In the world of new media, the city of Toronto seems to be suffering from a lack of teamwork. According to a recent report by PricewaterhouseCoopers, Toronto’s new media organizations are potentially losing more than $1 billion in annual revenue, in part because they do not speak as one.

The report states that, though the new media industry is in its infancy, Toronto’s cluster has not promoted itself as successfully as counterparts in New York, San Francisco and, to some extent, Vancouver. As a result it is losing tremendous amounts of potential income.

“The Toronto New Media cluster needs to speak with a single voice…in order to raise awareness of its capabilities and what its potential is; especially it needs to capitalize on both local and global markets and it won’t be able to do that unless it has a marketing platform,” said Rick Clayton, principal consultant at PricewaterhouseCoopers and project manager for the report.

“The industry has to speak with a unified voice that it can get into the corporate boardrooms of Canada,” he added.

“I think we were surprised [with] the gap…we came to the conclusion that our value of the commercial output of the cluster was approximately $900 million and, based on a population of 4.5 million and a leading position in Canadian business, we think it should be at least twice that,” Clayton said of the report’s conclusions. New media is defined as content, services and products delivered digitally.

According to Mark Deacon, president of SMART Toronto, a business association for the high technology and new media industries, the city has all the attributes necessary to be extremely successful but it has been stymied by an abundance of smaller companies which don’t collaborate as much as they should. In essence, there is no community. He said this is, in part, because the industry is young and maturing and that a manifestation of a young industry is a lack of coordination. The city’s geography also doesn’t help. “It is very, very disparate and because of the geographic extremes of Toronto there have been very few new [media] clusters,” Deacon said.

“Our IT&T (information technology and telecommunications) sector in Toronto is by far the largest in Canada, yet Ottawa’s has more visibility,” he said. This is because Toronto’s is lost in a sea of other very powerful economic sectors, Deacon added. “[So] by its very nature it doesn’t get some of the attention that it needs, locally or outside of Toronto.”

The making of the report

“The study was done because a number of people in the greater Toronto area came to the conclusion, independently, that the cluster was not as visible or as extensive as perhaps it should be given the position of Toronto as such a leading Canadian technology and business centre,” Clayton said.

SMART Toronto, The City of Toronto, Interactive Multimedia Arts and Technologies Association, Centennial College, the Ministry of Energy, Science and Technology and Human Resources Development Canada all partnered in the funding of the report.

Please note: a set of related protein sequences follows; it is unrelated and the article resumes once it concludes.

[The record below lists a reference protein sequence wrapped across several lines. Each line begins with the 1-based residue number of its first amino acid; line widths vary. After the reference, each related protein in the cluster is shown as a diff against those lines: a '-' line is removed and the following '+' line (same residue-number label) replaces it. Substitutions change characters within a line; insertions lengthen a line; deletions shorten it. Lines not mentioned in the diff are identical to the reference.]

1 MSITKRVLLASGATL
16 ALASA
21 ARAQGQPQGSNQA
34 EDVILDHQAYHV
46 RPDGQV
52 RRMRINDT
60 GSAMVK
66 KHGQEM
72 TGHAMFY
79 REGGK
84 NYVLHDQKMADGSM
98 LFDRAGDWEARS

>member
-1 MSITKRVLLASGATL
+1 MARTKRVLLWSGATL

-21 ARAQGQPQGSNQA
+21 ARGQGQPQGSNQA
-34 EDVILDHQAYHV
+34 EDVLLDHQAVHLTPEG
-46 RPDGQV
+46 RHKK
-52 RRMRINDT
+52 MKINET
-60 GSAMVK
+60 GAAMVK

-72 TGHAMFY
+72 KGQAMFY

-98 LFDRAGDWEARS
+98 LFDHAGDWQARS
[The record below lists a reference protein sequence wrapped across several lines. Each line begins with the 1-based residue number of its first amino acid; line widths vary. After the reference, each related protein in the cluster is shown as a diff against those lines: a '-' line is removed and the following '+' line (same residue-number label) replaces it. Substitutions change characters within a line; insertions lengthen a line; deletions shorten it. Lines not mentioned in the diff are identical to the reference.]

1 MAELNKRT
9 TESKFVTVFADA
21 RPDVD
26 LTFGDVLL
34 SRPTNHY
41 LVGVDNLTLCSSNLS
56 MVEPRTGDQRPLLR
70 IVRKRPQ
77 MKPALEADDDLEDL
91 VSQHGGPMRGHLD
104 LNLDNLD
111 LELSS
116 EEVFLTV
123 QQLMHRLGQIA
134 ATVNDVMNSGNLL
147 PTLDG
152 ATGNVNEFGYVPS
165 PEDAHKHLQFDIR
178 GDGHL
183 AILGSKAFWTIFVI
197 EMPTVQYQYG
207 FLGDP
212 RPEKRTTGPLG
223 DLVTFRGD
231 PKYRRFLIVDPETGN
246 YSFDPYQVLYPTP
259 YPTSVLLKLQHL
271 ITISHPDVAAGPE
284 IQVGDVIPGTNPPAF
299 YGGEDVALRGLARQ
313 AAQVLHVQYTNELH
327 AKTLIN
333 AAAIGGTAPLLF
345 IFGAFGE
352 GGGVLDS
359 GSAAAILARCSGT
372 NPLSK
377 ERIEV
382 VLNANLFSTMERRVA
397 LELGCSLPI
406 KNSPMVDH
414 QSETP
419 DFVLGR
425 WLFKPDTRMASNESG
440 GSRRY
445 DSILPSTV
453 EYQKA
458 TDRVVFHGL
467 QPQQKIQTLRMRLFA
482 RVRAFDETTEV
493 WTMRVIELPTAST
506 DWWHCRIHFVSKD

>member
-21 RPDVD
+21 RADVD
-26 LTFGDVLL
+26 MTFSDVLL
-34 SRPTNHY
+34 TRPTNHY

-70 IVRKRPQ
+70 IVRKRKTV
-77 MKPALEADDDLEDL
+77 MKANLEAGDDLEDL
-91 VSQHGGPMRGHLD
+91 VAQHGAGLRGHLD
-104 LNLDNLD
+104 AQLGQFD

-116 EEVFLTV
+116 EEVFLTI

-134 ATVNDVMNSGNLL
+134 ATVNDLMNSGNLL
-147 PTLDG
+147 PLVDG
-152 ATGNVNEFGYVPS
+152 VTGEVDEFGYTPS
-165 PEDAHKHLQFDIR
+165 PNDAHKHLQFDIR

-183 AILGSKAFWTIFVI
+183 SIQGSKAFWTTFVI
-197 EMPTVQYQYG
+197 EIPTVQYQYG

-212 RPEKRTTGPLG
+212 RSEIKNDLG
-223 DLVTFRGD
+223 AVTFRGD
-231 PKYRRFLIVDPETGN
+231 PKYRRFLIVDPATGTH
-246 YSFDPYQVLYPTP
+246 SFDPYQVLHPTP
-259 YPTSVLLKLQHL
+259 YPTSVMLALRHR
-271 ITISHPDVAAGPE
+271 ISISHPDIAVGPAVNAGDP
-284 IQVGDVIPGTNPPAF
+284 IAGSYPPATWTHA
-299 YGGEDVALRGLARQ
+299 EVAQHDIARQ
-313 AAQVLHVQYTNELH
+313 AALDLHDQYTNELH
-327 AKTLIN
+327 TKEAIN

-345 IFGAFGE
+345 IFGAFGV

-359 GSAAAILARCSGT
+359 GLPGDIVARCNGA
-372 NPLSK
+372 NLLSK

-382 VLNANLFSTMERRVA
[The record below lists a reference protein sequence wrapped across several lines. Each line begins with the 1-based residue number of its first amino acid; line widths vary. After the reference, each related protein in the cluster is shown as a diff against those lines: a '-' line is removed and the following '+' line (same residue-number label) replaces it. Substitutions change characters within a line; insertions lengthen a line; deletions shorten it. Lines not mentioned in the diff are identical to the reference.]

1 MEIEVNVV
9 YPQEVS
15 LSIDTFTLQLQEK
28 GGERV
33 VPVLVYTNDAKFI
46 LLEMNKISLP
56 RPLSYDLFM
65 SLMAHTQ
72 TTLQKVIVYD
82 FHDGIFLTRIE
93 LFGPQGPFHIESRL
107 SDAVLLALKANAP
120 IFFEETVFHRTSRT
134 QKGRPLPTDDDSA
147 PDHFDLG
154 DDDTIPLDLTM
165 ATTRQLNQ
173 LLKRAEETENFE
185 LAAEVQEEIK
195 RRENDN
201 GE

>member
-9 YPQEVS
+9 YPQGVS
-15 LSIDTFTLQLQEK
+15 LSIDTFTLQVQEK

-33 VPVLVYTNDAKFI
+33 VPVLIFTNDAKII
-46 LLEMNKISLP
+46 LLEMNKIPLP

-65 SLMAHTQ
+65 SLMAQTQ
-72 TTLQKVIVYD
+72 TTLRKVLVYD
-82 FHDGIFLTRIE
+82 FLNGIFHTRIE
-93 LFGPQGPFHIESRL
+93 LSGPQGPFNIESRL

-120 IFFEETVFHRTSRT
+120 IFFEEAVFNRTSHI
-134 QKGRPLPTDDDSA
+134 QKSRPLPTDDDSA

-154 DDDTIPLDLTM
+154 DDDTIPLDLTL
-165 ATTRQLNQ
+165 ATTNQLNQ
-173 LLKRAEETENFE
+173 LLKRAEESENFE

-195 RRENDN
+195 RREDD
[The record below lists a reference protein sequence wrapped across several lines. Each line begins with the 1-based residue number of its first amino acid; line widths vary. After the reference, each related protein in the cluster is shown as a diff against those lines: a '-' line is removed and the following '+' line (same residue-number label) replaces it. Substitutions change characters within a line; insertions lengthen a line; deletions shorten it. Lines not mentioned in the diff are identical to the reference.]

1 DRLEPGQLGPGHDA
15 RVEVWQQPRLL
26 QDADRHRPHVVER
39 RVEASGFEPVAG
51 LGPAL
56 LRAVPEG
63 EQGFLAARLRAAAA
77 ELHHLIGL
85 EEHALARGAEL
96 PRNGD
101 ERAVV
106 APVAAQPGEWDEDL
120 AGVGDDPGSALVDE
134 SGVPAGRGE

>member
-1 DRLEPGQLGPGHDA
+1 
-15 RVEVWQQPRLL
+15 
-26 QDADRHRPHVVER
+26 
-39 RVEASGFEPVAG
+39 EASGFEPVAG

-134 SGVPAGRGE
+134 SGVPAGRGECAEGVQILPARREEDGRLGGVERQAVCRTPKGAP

The repercussions are serious, according to the study. This digital gap equates to a minimum loos of 30,000 direct and indirect jobs. The report’s conclusion is “if the Toronto New Media cluster cannot grow in a sustainable manner, it is unlikely that Canada can participate fully in e-business and other digital activity to its own advantage.”

But not everyone sees the sky falling.

“I think the future is very good and I am also sceptical of a lot of these reports,” said Bill Bishop, chairman of Bishop Information Group, an e-marketing strategy organization, and author of Strategic Enterprise: Growing a Business for the 21st Century.

“You can make reports come out any way you want; if they want to make it negative, they can make it negative,” he added.

Bishop looks at it from a more global perspective. “If you compare ourselves to New York and San Francisco, we are not going to look so good. But if you compare Canada to the rest of the world…we would be definitely be second.”

He added that result hardly surprises him since the United States is ahead of everyone in the adaptation of e-commerce. Bishop does agree, however, with the report’s conclusion that a common voice is needed.

Sky falling or not, the report did put unifying the industry’s voice at the top of the to-do list. The creation of Liberty Village on Mowat Avenue in the King and Dufferin area of the city will be part of the solution. The Liberty Village New Media Centre will service all of Toronto’s new media industry. The Centre is a formal partnership between SMART Toronto, the City of Toronto and York Heritage, according to Deacon. Its main goal is to help elevate the profile of new media in the city. It will open in September.

Build it and they will come

The first phase of Liberty Village is to create a community, in part by having a physical presence where people can learn, drop in and exchange information, Deacon said. “There is no repository for information on new media in this city and that is what Liberty Village will be.”

Later there will also be a marketing campaign to help brand the local new media industry.

Even with the creation of a village, there will still be hurdles to overcome. “We think that the biggest single issue is that many perspective customers in the Toronto area are not yet alerted to the potential and significance of e-business and e-commerce,” Clayton said. Another issue is the reticence of financial institutions to back contract-based revenue models.

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